My daughter has permission to try-out, practice or play softball for the Ohio Wolfpack Organization. I will not hold The Ohio Wolfpack Organization Board, coaches, athletic field owners, sponsors, or their representatives responsible for injuries, damages, or losses that my child may incur during tryouts or during the softball season from September 1st, 2018 – September 1st, 2019 .

We understand that The Ohio Wolfpack Organization STRONGLY endorses the use of a face mask for ALL infielders, especially 1s t , 3r d and Pitching positions. This is due to better bats and better talented hitters. Though it may be rare, we also understand that serious injuries and death may occur if a fielder/batter is hit in the head/chest by a ball. 

Child Abuse Policy

Whether and when to report abuse under federal and/or state law is a legal question, which turns on several factors. Below is a summary of information available from the U.S. Department of Health & Human Services (DHHS) (www.childwelfare.gov), as well as links to state definitions, statutes, and resources. Note, however, that States frequently amend their laws.

Reporting laws reflect our community’s paramount obligation to protect children from
maltreatment. While the requirements listed below are the legal minimums, we encourage you to take immediate action if you believe the health or welfare of a child is at stake. If you have any questions concerning reporting, you should also speak with your legal team immediately.

Federal Law

Federal legislation – the Federal Child Abuse Prevention and Treatment Act (CAPTA) (42 U.S.C.A. § 5106g), as amended by the CAPTA Reauthorization Act of 2010 – sets minimum standards for defining child abuse and neglect for those States that accept federal funding. Under federal law, the minimum acts or behaviors constituting child abuse and neglect by parents and other caregivers are:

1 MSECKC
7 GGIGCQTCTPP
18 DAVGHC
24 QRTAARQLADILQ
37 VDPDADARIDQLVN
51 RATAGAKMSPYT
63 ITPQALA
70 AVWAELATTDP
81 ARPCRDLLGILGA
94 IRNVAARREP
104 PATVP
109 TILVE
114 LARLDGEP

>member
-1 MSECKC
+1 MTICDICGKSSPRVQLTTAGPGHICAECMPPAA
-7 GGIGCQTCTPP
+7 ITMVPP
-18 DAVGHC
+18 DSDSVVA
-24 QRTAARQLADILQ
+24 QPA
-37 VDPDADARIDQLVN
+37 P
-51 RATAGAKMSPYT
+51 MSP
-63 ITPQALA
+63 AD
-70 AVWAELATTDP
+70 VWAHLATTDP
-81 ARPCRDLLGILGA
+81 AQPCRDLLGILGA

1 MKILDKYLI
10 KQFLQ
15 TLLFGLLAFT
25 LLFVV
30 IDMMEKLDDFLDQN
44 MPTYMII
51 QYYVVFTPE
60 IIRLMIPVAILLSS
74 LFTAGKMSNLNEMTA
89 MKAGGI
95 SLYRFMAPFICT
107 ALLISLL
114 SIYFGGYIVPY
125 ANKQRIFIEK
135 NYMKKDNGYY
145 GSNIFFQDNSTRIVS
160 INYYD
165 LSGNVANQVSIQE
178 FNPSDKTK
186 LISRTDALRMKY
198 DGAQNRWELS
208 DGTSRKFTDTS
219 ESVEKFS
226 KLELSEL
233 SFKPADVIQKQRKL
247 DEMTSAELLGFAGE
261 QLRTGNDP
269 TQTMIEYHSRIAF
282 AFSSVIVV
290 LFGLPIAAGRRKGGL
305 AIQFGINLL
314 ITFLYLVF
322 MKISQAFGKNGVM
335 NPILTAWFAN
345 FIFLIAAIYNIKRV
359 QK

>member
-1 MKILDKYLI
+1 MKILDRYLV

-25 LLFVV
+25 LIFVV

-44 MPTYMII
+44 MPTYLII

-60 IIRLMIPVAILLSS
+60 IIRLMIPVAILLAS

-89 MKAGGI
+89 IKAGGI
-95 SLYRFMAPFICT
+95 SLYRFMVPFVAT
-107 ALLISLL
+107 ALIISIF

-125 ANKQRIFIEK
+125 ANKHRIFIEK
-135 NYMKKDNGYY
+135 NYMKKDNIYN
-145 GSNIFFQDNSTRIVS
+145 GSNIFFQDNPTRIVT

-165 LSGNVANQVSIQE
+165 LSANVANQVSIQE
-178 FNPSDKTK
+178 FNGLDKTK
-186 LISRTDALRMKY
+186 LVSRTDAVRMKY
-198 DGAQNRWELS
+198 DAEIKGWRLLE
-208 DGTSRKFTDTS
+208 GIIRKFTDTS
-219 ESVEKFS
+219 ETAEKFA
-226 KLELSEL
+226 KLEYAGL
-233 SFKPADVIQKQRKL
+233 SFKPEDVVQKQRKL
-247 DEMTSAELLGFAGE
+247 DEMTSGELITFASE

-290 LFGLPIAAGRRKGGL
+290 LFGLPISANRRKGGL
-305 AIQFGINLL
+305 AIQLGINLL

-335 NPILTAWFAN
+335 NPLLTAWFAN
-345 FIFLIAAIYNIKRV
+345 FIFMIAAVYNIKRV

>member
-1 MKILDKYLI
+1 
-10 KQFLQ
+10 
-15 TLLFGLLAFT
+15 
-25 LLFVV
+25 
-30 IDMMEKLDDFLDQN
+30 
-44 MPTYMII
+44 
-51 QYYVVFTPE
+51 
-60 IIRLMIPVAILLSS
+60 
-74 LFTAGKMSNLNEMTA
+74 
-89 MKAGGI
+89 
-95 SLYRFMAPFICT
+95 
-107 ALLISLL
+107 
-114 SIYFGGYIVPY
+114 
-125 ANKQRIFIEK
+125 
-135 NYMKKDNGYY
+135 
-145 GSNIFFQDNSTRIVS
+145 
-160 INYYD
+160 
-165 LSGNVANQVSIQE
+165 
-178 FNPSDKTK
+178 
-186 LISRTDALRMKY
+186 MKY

•   “Any recent act or failure to act on the part of a parent or caretaker which results in death, serious physical or emotional harm, sexual abuse or exploitation”; or

  •   “An act or failure to act which presents an imminent risk of serious harm.” State Law

    As noted, whether to report child abuse and neglect under state law turns on several factors:

  •   What is “child abuse and neglect”?
    Although federal legislation sets minimum standards for defining child abuse and neglect, the definitions of child abuse and neglect vary by State. It is thus critical that you work with your attorney to determine (1) what law governs your reporting obligations; and (2) what the law was when the alleged child maltreatment occurred.

  •   Who is required to report?
    Many States identify professionals who are required to report child maltreatment (“mandatory reporters”) – e.g., social workers and teachers. Note, however, that who constitutes a mandatory reporter varies by state. In addition, several states also require any person who suspects child abuse or neglect to report, regardless of profession.

  •   Who is permitted to report?
    Your legal obligations may vary with your ethical obligations. For those states that do not require all persons to report suspected abuse or neglect, any person is permitted to report (“permissive reporters”). Be aware that certain professions also have their own professional codes of conduct that they must follow and that may affect how and when an individual may report.